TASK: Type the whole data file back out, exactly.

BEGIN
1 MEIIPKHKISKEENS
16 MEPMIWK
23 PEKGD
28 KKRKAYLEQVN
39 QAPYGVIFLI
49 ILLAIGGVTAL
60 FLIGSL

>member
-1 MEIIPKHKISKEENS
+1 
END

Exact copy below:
1 MEIIPKHKISKEENS
16 MEPMIWK
23 PEKGD
28 KKRKAYLEQVN
39 QAPYGVIFLI
49 ILLAIGGVTAL
60 FLIGSL

>member
-1 MEIIPKHKISKEENS
+1 